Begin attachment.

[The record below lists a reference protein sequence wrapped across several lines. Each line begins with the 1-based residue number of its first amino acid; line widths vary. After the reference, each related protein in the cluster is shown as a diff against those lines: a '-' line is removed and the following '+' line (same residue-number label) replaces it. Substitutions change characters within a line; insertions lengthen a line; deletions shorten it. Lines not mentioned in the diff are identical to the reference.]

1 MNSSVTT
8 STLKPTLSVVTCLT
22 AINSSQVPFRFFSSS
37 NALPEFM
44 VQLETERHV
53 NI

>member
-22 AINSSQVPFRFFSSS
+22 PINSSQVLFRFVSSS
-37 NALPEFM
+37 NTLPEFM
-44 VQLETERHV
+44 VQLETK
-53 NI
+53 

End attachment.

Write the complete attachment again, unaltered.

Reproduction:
[The record below lists a reference protein sequence wrapped across several lines. Each line begins with the 1-based residue number of its first amino acid; line widths vary. After the reference, each related protein in the cluster is shown as a diff against those lines: a '-' line is removed and the following '+' line (same residue-number label) replaces it. Substitutions change characters within a line; insertions lengthen a line; deletions shorten it. Lines not mentioned in the diff are identical to the reference.]

1 MNSSVTT
8 STLKPTLSVVTCLT
22 AINSSQVPFRFFSSS
37 NALPEFM
44 VQLETERHV
53 NI

>member
-22 AINSSQVPFRFFSSS
+22 PINSSQVLFRFVSSS
-37 NALPEFM
+37 NTLPEFM
-44 VQLETERHV
+44 VQLETK
-53 NI
+53 